Where Is Trump Place? These Manhattan Condo Residents Are Desperately Trying To Shed That Name

A certain building in New York City reportedly wants to shed its controversial name. In a New York Times report on Wednesday, several residents of Trump Place, a condominium in Manhattan, want nothing to do with the current name of their complex as it bears the name of the U.S. president. For these residents, distancing themselves from the name of the place seems to be the best legal recourse.

So, where exactly is this building? If you live in the Big Apple, you might have seen it on 200 Riverside Boulevard by the Hudson River, with "Trump Place" plastered on the front of the complex in massive metallic gold letters. Now the board of the condominium is trying to rid itself of the title in a legal case presented in New York's state Supreme Court, according to The Times. The legal battle between the board and Trump's holdings will decide if the complex can change its front — or not.

Historically, the building was purchased by Trump in the 1980s and later on, it was sold to Chinese billionaires, per The Times. The condominium got its name in 2000 in a license agreement which praised Trump as a "worldwide renowned builder and developer of real estate who enjoys the highest reputation in these fields among others."

The license agreement may have extolled Trump as a businessman, but his controversial presidential campaign didn't win over some of the building's residents. One of them, Harvey Koeppel, told The Times:

I felt that [Trump] was way far right of my politics. I also felt he was dishonest. The way in which he conducted the campaign was, well, sixth-grade level would give him too much credit. I found him embarrassing.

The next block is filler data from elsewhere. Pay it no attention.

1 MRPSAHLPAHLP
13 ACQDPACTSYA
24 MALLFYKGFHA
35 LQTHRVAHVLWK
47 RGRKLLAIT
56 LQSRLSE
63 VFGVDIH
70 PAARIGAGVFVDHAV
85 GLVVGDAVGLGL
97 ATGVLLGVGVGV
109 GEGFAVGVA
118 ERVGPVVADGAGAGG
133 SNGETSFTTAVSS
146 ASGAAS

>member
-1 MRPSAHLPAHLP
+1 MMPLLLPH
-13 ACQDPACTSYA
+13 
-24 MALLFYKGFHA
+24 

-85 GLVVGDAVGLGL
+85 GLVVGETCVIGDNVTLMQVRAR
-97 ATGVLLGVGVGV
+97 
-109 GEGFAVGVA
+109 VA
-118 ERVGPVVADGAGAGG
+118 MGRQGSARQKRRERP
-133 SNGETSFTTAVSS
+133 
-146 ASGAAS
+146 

In addition to this building, there is also another Trump complex on the same Riverside Boulevard where residents aren't exactly happy about the name. A report from BuzzFeed in 2016 — before the election — highlighted a high-rise building where residents issued a petition to remove Trump's name.

One of its residents, Ilene Yoffe, said that she wanted to hide the name but feared legal consequences. Yoffe told BuzzFeed News that if she "could go up and cover it with black paint, I would, but I don't want to get arrested." She called the name an "embarrassment" and also added that "[Trump] is an embarrassment."

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As for the 200 Riverside Boulevard property currently vying to remove Trump's name from the building, its board had carried out an anonymous survey to see how residents felt about the building's name back in February 2017. Koeppel told The New York Times that "the majority" was in support of changing the name but nothing came of it then. The chief legal officer for The Trump Organization sent a warning letter to the resident owners and said that excising of Trump's name would be a "flagrant and material breach of the license agreement."

Things could change for the condominium dwellers. If the state's Supreme Court rules in their favor, they could change the name of the building. A lawyer for the complex, Harry Lipman, painted an optimistic picture. "If we obtain the ruling, the committee will give the unit owners the opportunity to express themselves through a fair and democratic vote on the issue without any threat of legal action by the licensor," Lipman said in a statement.

For now, however, unit owners and renters in Trump Place will have to wait, which may not be an exciting prospect for those seeking to throw the name away. At least, not online. Google reviews for the property are despondently low, presently at a 2.7 star rating and comments like "Trump is a joker. Who would dare risk living here?"